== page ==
Another factor for me is being able to code the whole thing in C++ (or, at least, offer a C++ interface to it). Other script languages I've seen have aimed at the lowest common denominator (C) so that they'll compile on any platform and can be used in any project. That's not a consideration for me, so I can aim higher and use some of the nice useful features of C++, and allow the script language to access other objects and such without having a nasty C binding.

Another aspect is being able to hook the parser into the parsers for other script systems we have. One example is the shader system we're using. We define our shaders using a text file (much like the d3dx .fx file, but better Smile) and it's be really useful to be able to inline script functions to control things like texture coordinate matrices, vertex and pixel shader constants, that sort of thing. All other script languages I've looked at have put obstacles in the way of doing something like this, unless you wanted to define the entire shader in the script language, which is a waste when you think about it (our shaders get "compiled" to a really streamlined internal format that can be applied very quickly, the idea then is to only execute what's needed in script, everything else is just data that can be shoved at the graphics API as quickly as possible).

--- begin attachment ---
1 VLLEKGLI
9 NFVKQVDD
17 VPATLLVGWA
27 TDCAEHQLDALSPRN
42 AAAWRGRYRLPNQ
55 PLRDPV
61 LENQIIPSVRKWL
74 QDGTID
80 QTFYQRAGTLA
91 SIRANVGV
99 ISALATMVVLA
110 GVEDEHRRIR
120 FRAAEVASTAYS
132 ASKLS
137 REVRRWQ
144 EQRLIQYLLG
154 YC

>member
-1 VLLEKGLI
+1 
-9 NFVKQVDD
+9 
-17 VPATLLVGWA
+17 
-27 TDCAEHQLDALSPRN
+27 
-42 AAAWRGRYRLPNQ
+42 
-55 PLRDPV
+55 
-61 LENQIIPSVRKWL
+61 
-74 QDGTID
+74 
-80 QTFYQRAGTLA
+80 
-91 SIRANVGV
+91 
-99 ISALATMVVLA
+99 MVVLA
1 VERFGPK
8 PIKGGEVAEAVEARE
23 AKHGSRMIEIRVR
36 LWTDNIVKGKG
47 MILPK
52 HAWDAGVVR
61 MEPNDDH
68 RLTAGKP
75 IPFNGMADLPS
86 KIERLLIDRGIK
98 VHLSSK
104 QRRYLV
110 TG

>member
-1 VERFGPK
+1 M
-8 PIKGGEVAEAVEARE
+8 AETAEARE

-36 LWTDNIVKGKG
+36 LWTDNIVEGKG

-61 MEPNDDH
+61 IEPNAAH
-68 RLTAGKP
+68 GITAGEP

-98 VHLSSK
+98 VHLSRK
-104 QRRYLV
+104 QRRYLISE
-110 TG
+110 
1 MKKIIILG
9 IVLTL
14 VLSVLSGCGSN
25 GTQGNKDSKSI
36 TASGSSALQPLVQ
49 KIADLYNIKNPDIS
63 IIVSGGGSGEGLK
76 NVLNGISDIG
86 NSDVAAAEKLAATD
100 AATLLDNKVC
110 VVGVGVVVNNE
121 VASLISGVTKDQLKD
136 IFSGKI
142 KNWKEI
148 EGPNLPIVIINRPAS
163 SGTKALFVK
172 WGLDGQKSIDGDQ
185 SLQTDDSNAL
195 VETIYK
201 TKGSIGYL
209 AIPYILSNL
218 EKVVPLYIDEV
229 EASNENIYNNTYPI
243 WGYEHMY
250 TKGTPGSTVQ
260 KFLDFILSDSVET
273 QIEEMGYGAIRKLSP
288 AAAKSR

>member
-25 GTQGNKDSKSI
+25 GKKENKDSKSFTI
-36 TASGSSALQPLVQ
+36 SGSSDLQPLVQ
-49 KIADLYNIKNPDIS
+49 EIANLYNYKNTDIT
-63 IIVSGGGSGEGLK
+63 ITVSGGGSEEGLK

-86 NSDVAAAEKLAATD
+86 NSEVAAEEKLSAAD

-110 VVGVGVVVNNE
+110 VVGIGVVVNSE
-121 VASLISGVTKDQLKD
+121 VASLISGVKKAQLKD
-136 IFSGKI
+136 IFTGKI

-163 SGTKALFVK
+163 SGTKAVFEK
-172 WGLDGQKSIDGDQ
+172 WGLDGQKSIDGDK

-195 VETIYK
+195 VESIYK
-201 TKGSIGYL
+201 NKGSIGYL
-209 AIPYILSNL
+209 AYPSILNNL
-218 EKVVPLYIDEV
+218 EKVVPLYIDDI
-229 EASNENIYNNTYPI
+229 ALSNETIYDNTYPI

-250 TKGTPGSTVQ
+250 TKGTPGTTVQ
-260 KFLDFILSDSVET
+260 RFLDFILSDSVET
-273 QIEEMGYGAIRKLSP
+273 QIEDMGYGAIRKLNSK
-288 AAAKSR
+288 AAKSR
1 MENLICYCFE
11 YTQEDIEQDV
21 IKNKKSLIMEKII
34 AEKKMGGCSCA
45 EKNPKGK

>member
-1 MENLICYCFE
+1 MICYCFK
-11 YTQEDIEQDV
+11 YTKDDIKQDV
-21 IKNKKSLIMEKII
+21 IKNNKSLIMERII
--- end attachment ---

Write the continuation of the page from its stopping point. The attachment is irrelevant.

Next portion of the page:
r000000b wrote:
A very high level language for controlling units and game events is one thing......... hummmm,


Poo Bear isn't using the language for the Battlescape logic, because it wasn't usable when he started coding it and so he's using C++ (with parameters from various text files). It's too painful to use half-finished systems when you're trying to build AI and such, and we don't want the game to be delayed because he's waiting for me to complete the compiler.

r000000b wrote:
I guess you know what your doing (have you done it before?) any chance of seeing the design documetns Wink


I've dabbled with compiler construction before, using Lex/Yacc (actually Flex/Bison) and self-built parsers for generating native x86 code, and I've built VMs and cpu emulators before. It's just a small matter of putting it all together Wink

As for design documents, none really, although I am using a book called "C A Reference Manual" by Samuel P Harbison III and Guy L Steele Jr, for its description of the C syntax in BNF (in appendix B, if you're interested), and a very good book called "Modern Compiler Design" by Dick Grune, Henri E Bal, Ceriel Jacobs and Koen Langendoen. The second book is actually overkill for what I'm doing, but it's a very good book on building compilers, and definitely worth a read if that's the sort of thing that floats your boat.

r000000b wrote:
good luck!


cheers Smile
Back to top
View user's profile
SqurielLord



Joined: 24 Aug 2004
Posts: 15
Location: USA; FL



PostPosted: Sun Aug 29, 2004 5:15 pm    Post subject: Reply with quote

HA! Found teh dev. diary!

I dont ahve a clue what 'code' is. All blew througth my head.... isnt java code?

Confused

Rocket-mechs are a coolio idea. But what good woudl rocket-mechs do when you could have orbital dropships (maybe just atmosphereic) that could move mechs, tanks, or troops? A bit more vestile.

But there is hight possiblity that there wont even BE dropships or air units!

NO! Evil or Very Mad

EDIT

But thsi should probably go in teh unit ideas thread. OPPS. >_<

Thank you for your time

SqurielLord
Back to top
View user's profile Visit poster's website AIM Address
Goober
Pod Team
Pod Team


Joined: 11 Oct 2002
Posts: 449
Location: Moonpod Central



PostPosted: Sun Aug 29, 2004 7:18 pm    Post subject: Reply with quote